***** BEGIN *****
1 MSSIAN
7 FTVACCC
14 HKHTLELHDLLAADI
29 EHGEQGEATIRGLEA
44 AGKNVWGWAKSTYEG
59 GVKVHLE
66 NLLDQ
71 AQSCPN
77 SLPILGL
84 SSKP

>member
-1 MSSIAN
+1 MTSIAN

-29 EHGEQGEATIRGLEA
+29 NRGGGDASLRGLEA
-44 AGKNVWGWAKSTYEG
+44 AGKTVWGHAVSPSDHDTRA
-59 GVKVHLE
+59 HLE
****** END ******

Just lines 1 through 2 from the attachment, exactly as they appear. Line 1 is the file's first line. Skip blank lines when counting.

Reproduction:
1 MSSIAN
7 FTVACCC